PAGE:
According to a report from the Baltimore Sun, UMBC launched an investigation into Cradock in late 2020 after numerous swimmers made reports of misconduct.
Students told university officials that Cradock inappropriately touched male swimmers, discriminated against female members of the team and mishandled Title IX reports, according to the Baltimore Sun.
Cradock, who had been ordered by the school to have no contact with student-athletes and stay off campus amidst the investigation weeks earlier, abruptly resigned in December 2020. He then received a notice of investigation from UMBC on Dec. 24, 2020, and an amended version with two additional swimmers’ allegations on March 3, 2021, according to the Sun.
Four days after receiving the amended notice, the university was told that Cradock had died by suicide.
The investigation continued in the time since, and a final investigative report was completed on July 11 by attorneys from an outside law firm hired by UMBC. The firm found that Cradock engaged in sexual harassment and created a hostile environment during his time as coach, violating the university’s discrimination policy.
The investigation has now concluded.
The former coach allegedly touched numerous male swimmers in their genitals, investigators found. Witnesses and victims described a pattern in which Cradock would ask swimmers to touch his shoulder or take their temperature for COVID protocols and then use his other arm to assault them. According to the 105-page final report, six male swimmers that were interviewed reported being touched in the genitals or buttocks.
Several male swimmers also reported Cradock’s hugs from behind while they were wearing only their Speedos, along with attempted kisses and unwanted touching of their stomachs or chests, the report said.
Swimmers also said that Cradock would base his coaching on which swimmers would “play along and participate in the unwelcome contact.”
“If Coach Cradock was not allowed to do what he wanted to you, he wasn’t going to coach you,” one swimmer said, per an interview in the report according to The Sun.
The behavior was minimized around the team by referring to this behavior as “just Chad.”
“I felt powerless to do anything about it,” one swimmer told The Sun regarding Cradock’s harassment. “I have to live with this really dark secret that’s the undertone of my four years. I don’t think I can ever have a normal college experience.”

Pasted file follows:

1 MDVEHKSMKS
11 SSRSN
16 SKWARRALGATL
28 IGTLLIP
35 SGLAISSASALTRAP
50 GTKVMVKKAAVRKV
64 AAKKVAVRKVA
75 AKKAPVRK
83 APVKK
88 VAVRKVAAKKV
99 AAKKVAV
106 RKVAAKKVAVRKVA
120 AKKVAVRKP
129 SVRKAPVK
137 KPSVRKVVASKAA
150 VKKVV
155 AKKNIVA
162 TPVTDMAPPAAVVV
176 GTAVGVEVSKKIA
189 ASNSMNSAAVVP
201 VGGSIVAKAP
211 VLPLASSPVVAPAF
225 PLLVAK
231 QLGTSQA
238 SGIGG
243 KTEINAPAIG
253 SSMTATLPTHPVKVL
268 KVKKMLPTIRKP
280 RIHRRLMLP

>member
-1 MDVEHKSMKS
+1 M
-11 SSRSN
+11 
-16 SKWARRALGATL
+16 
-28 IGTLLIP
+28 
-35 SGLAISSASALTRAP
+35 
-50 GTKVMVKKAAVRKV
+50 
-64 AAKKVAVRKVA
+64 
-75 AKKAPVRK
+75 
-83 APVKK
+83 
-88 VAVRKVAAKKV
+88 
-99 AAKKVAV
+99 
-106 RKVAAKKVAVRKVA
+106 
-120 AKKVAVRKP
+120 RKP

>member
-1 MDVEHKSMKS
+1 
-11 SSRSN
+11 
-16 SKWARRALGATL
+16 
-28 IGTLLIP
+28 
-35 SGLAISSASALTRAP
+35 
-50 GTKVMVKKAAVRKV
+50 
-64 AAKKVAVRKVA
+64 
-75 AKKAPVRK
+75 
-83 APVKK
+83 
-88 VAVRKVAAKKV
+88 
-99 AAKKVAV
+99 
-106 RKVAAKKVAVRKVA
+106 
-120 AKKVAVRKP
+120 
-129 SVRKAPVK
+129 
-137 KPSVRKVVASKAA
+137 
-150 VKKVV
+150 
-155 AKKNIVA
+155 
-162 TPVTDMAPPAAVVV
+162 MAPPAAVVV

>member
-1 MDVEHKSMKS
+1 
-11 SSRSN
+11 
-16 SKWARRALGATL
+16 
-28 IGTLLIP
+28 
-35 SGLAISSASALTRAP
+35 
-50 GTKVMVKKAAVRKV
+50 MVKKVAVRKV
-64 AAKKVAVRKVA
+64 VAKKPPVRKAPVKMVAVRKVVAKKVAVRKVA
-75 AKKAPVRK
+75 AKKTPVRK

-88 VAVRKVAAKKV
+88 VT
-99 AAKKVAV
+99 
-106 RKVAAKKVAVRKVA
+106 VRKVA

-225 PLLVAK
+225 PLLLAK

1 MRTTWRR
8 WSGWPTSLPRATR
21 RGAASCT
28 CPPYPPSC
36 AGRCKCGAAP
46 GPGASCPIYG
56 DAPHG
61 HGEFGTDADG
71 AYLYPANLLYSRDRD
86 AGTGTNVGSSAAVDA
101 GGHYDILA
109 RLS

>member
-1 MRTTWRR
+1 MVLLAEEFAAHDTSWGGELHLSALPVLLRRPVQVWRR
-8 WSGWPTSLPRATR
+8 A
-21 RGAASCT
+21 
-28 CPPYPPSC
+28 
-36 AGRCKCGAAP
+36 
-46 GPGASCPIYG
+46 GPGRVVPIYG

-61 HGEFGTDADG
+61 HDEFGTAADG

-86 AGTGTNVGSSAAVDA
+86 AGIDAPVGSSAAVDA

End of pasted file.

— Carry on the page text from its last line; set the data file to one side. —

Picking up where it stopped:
The Sun also says that swimmers have been interviewed by U.S. Department of Justice civil rights investigators looking into the university and if it complied with federal rules barring gender discrimination in education.
Swimmers also reportedly told investigators that Cradock was “disengaged” with the women’s team, with a lack of attention at practices, less sympathetic treatment for injuries and different of team enforcement of team rules all mentioned in interviews in the report.
Investigators also found that Cradock created a hostile environment based on sex within the team, alleging his failure to report things such as sexual misconduct, assault, stalking or relationship violence.
Swimmers also spoke of how Cradock created a “one-way funnel” where the athletes would only bring issues to him, not upper university officials. At least two swimmers allege that he discouraged them from making reports to the university.
Oana Brooks, Cradock’s attorney, declined to comment but raised concerns about the investigation continuing after Cradock’s death. The investigators deemed the allegations were “sufficiently serious” for it to continue.
It is currently unclear what UMBC is facing regarding the Justice Department’s Title IX investigation, though it’s possible a monetary settlement will be reached along with mandated improvement measures, like those instated in the recent case at San Jose State.
UMBC is also under investigation by the U.S. Department of Education relating to a sexual violence report, though it’s unclear if that relates to the swim team and Cradock.
The Justice Department investigation is expected to examine UMBC’s response to the allegations against Cradock, while swimmers are currently considering their options regarding any potential lawsuits.
Attorney Rignal Baldwin V represents five of the six swimmers named in the report.
“UMBC’s Title IX process prioritizes the school’s reputation over student safety,” Baldwin said, according to The Sun. “Until that changes, no amount of procedural reform will make a difference.”
Cradock, who was 47 at the time of his death, was the head coach of the swimming & diving team at UMBC for 19 seasons, having begun his tenure back in 2001. The team won numerous America East Conference titles during his tenure, including four consecutive men’s and four of the last six women’s at the time of his resignation.